Invasion of the Body Snatchers is a 1956 American science-fiction horror film produced by Walter Wanger, directed by Don Siegel, and starring Kevin McCarthy and Dana Wynter. The black-and-white film, shot in Superscope, was partially done in a film noir style. Daniel Mainwaring adapted the screenplay from Jack Finney's 1954 science-fiction novel The Body Snatchers. The film was released by Allied Artists Pictures as a double feature with the British science fiction film The Atomic Man (and in some markets with Indestructible Man).
The film's storyline concerns an extraterrestrial invasion that begins in the fictional California town of Santa Mira. Alien plant spores have fallen from space and grown into large seed pods, each one capable of producing a visually identical replacement copy of a human. As each pod reaches full development, it assimilates the physical traits, memories, and personalities of each sleeping person placed near it; these duplicates, however, are devoid of all human emotion. Little by little, a local doctor uncovers this "quiet" invasion and attempts to stop it.
The slang expression "pod people" that arose in late 20th-century U.S. culture refers to the emotionless duplicates seen in the film. Invasion of the Body Snatchers was selected in 1994 for preservation in the United States National Film Registry by the Library of Congress for being "culturally, historically, or aesthetically significant."
A psychiatrist, Dr. Hill, is called to the emergency room of a California hospital, where a screaming man is being held in custody. Dr. Hill agrees to listen to his story. The man identifies himself as a doctor, and recounts, in flashback, the events leading up to his arrest and arrival at the hospital.
In the nearby town of Santa Mira, Dr. Miles Bennell sees a number of patients apparently suffering from Capgras delusion—the belief that their relatives have somehow been replaced with identical-looking impostors. Returning from a trip, Miles meets his former girlfriend, Becky Driscoll, who has recently come back to town after a divorce. Becky's cousin Wilma expresses the same fear about her Uncle Ira, with whom she lives. Psychiatrist Dr. Dan Kauffman assures Bennell that these cases are merely an "epidemic of mass hysteria."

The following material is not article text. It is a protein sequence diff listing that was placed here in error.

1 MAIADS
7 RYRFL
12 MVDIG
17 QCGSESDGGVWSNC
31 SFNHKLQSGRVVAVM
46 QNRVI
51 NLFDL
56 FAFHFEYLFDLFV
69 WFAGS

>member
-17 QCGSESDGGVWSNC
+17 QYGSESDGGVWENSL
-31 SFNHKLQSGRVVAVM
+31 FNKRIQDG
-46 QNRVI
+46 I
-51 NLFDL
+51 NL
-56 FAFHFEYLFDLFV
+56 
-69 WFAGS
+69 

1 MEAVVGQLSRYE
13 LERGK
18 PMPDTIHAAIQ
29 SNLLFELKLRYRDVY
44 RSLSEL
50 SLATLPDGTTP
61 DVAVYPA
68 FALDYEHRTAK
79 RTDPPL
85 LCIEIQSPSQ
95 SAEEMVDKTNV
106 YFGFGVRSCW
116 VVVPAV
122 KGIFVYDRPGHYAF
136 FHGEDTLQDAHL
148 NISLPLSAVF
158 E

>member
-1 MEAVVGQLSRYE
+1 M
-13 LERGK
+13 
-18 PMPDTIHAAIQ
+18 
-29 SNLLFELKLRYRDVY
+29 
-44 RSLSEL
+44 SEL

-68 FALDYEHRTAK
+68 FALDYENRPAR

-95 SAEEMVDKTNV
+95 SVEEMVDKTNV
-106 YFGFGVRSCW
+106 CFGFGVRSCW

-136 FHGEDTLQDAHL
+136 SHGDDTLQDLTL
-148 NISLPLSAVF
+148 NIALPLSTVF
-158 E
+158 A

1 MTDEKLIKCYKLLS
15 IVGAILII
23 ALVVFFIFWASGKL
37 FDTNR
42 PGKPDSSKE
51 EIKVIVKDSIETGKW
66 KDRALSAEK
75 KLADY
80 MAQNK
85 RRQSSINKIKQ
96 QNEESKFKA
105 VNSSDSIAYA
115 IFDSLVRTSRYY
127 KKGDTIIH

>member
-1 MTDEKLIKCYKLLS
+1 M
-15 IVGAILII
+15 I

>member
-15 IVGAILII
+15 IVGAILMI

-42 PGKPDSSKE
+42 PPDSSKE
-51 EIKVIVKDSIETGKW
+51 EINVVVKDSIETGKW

That evening, Bennell's friend, Jack Belicec, finds a body with his exact physical features, though it appears not fully developed; later, another body is found in Becky's basement that is her exact duplicate. When Bennell calls Kauffman to the scene, the bodies have mysteriously disappeared, and Kauffman tells Bennell that he is falling for the same hysteria.
The following night, Bennell, Becky, Jack, and Jack's wife Teddy again find duplicates of themselves, emerging from giant seed pods in Bennell's greenhouse. They conclude that the townspeople are being replaced while asleep with exact physical copies. Miles tries to make a long-distance call to federal authorities for help, but the phone operator claims that the long-distance lines are dead or busy. Jack and Teddy drive off to seek help in the next town. Bennell and Becky soon realize that all of the town's inhabitants have been replaced and are devoid of humanity. They hide at Bennell's office for the night, vowing to stay awake.
The next morning, Bennell and Becky watch from the office window as truckloads of the giant pods arrive in the town center. They listen as Nick Grivett (the chief of police) directs the others to take them to neighboring towns to be planted and used to replace their populations. Kauffman and Jack, both of whom are now also "pod people", arrive at Bennell's office with new pods for Becky and Bennell. They reveal that an extraterrestrial life form is responsible for the invasion; the pods, capable of replicating any life form, traveled through space and landed in a field. After their takeover, Kauffman explains, humanity will lose all emotions and sense of individuality, creating a simplistic, stress-free world.
After scuffling with and knocking out Kauffman, Jack, Grivett, Bennell, and Becky escape the office. Outside, they pretend to be pod people, but Becky screams at a dog that is about to be hit by a car, exposing their humanity. A town alarm is sounded, and they flee on foot, pursued by a mob of pod people.
Exhausted, they manage to escape and hide in an abandoned mine outside town. Later, they hear music, and Bennell leaves Becky briefly to investigate. Over a hill, he sees a large greenhouse farm with hundreds of giant seed pods being loaded onto trucks. Bennell returns to tell Becky, and upon kissing her, he realizes, to his horror, that she fell asleep and is now one of them. Becky sounds the alarm as he runs away. He is again chased by the mob, and eventually finds himself on a crowded highway. After seeing a transport truck bound for San Francisco and Los Angeles filled with the pods, he frantically screams at the passing motorists, "They're here already! You're next! You're next!"
The flashback ends with Bennell finishing his story back at the hospital. Dr. Hill and the on-duty doctor step outside the room, the latter expressing his certainty that Bennell is psychotic. A truck driver is wheeled into the hall after being badly injured in an accident. The orderly tells the doctors that the man had to be dug out from under a load of giant seed pods. Finally believing Bennell's story, Dr. Hill calls for the police to block the roads in and out of Santa Mira, while he alerts the FBI.